What do we get for documentation?
You get a "Continuing Education Units" form. See: "transcript"
Could you tell me how you think a 10 or 11th grader would do taking this class online?
Most 10th or 11th graders do very well taking ASL online. Like a "duck to water" sort of thing.
Based on those who have enrolled how many have completed the program and earned credit?
Answer: Remember, we provide Continuing Education Units only. But we've had hundreds of students receive credit from their local schools. The vast majority who have enrolled have completed the program and received continuing education units. When used in college settings, of a class of 25 typically 23 or 24 will pass. The online pass rate is actually about the same but for different reasons. If a student fails the video project or final exam we expect the student to study harder and re-do the video and/or re-take (a different version) of the Final Exam. This works out well since it allows us to temporarily "fail" a student when their performance is not up to standards (for example -- the level of performance needed to successfully transition to the next higher ASL course), and yet they are able to redouble their efforts and upon raising their skills they are able to pass online version of the course. Note: Retakes cost $20. We charge the fee to cover the extra time required to grade the retake, but more importantly we do it to encourage serious efforts at passing on exam the first time.
Who do you consider to be a good candidate to be an online learner of sign language?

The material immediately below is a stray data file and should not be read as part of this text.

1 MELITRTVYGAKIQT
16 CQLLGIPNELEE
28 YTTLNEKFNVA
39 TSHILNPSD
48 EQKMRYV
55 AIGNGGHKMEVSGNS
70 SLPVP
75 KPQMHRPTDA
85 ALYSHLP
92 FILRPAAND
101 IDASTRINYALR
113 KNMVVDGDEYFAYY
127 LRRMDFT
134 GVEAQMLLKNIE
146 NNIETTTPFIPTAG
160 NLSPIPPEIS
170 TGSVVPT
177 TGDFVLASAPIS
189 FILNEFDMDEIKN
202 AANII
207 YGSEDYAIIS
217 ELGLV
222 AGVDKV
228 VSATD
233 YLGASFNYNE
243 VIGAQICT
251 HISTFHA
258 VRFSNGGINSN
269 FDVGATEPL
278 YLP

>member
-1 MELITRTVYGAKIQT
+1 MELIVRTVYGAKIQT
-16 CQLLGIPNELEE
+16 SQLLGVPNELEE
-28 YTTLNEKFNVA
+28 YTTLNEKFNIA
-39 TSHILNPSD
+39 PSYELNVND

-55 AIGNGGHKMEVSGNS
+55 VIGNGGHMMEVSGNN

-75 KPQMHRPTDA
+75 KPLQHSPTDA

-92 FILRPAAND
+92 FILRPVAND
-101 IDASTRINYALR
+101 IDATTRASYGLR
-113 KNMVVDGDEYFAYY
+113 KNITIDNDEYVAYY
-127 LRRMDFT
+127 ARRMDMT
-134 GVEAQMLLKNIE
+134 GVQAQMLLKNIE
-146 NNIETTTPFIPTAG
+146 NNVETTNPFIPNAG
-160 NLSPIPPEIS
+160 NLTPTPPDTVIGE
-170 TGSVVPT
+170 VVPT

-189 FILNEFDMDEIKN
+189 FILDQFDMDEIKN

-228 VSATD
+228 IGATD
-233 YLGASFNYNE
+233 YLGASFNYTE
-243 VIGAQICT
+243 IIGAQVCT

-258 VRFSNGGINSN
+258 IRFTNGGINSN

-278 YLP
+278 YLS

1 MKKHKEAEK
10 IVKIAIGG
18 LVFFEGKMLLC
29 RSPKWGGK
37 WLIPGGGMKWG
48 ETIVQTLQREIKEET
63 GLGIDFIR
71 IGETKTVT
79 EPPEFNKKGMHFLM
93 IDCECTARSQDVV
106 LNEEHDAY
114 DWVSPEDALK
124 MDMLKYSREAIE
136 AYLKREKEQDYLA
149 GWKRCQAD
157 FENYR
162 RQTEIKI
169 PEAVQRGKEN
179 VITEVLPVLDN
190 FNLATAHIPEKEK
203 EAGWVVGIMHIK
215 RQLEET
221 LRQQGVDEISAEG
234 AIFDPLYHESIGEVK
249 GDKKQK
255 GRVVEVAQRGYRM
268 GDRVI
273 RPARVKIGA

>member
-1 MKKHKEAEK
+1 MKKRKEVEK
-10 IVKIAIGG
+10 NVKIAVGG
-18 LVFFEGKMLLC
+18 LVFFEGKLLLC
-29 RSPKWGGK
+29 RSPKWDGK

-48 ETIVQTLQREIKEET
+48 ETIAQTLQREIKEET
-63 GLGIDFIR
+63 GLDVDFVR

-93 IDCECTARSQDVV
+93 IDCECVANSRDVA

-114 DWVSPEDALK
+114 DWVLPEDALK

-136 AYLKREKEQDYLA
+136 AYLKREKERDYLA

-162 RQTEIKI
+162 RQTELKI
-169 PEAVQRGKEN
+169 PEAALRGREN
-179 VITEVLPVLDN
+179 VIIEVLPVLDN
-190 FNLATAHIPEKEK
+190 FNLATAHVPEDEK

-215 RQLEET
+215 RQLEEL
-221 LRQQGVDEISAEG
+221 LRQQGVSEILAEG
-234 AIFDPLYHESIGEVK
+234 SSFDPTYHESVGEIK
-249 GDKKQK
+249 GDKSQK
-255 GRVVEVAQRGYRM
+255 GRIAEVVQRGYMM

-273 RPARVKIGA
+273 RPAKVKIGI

Someone who likes spending time in front of a computer. Someone who is able to set up and manage their own "social media" account. Someone who feels comfortable reading and following information from a computer screen. Additionally I think that "online learning" is particularly helpful for those students who might prefer to work at either a slower or faster pace than their peers. A computer doesn't get tired of repeating itself. A computer doesn't judge you. You click a button and it shows you the material again without rolling its eyes at you. This kind of patience (the patience of a machine) can give certain students the confidence to keep trying until they "get it."
Some people feel that sign language is more 3 dimensional and the internet would be too two dimensional.
Reply: An in-person ASL course is potentially much effective at teaching ASL than an online course. That being said, it is important to realize that a lot depends on the circumstances of the course: The qualifications of the instructor, the number of students competing for the instructor's attention, the patience of the instructor, the quality of the lessons, the user friendliness of the curriculum, etc. It is quite possible that some students will actually do much better studying online than they would in an in-person course. Online courses allow for asynchronous learning and progress. Students can study nearly any time and nearly anyplace. They can study from the convenience of their phone instantly.
Why does Lifeprint have a such a strict 3-day 100% refund policy after which there is no refund?